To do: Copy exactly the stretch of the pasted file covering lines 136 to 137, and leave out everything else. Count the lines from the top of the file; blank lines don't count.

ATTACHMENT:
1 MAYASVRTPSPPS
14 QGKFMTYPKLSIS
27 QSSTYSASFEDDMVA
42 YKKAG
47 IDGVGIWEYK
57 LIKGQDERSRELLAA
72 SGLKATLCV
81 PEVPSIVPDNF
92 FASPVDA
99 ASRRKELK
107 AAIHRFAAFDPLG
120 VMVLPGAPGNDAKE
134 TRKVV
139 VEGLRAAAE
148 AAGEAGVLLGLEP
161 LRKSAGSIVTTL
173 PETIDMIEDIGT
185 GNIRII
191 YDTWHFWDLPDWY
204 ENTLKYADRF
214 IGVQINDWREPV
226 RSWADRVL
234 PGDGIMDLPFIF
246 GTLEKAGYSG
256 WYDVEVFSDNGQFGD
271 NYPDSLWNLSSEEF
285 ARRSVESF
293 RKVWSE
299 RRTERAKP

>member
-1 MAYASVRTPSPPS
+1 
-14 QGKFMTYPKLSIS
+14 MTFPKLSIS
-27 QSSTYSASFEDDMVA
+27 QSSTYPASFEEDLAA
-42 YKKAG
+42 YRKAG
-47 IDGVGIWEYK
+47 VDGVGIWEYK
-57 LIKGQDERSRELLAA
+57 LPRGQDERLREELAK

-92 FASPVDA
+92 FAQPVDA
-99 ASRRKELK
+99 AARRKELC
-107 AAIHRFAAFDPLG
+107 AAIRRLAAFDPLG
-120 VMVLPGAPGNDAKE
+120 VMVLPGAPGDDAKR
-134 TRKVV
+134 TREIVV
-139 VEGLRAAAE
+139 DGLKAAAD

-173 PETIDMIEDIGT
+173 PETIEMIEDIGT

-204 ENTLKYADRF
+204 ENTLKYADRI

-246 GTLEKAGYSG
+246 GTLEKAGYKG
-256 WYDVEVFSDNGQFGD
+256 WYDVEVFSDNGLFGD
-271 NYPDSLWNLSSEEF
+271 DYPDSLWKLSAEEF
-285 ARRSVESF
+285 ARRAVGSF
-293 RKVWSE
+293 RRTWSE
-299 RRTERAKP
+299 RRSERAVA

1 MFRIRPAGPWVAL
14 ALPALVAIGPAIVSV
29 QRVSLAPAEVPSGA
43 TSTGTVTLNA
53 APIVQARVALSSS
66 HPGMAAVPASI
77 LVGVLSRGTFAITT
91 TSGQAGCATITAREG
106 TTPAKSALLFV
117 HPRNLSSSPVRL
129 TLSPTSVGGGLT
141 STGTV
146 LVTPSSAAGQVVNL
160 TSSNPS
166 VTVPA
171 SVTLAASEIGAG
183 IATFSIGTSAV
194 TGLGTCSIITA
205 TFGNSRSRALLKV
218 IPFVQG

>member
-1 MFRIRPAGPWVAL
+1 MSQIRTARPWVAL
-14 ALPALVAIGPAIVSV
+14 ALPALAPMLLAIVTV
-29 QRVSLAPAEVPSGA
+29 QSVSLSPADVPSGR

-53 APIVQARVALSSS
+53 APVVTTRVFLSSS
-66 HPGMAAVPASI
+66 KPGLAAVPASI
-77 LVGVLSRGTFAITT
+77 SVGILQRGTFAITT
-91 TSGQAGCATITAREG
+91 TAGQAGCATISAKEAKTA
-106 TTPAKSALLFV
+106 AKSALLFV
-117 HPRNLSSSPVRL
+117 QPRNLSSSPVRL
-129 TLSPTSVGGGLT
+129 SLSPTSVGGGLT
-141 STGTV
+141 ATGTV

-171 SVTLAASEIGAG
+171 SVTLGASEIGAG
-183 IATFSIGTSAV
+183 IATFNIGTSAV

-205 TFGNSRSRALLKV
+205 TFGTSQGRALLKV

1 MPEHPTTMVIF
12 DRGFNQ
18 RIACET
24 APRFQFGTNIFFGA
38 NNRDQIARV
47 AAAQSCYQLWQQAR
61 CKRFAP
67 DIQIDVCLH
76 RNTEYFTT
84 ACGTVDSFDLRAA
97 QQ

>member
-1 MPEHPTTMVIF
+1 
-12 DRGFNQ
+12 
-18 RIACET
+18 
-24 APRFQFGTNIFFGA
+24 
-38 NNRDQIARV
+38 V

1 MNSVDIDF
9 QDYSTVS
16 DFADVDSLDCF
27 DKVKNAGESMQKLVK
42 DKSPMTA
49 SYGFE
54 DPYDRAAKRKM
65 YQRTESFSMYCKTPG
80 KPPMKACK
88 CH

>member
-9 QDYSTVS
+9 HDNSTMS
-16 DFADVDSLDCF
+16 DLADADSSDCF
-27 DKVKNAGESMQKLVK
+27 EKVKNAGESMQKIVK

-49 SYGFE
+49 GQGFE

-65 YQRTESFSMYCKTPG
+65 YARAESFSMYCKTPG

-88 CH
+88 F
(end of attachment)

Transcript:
-18 RIACET
+18 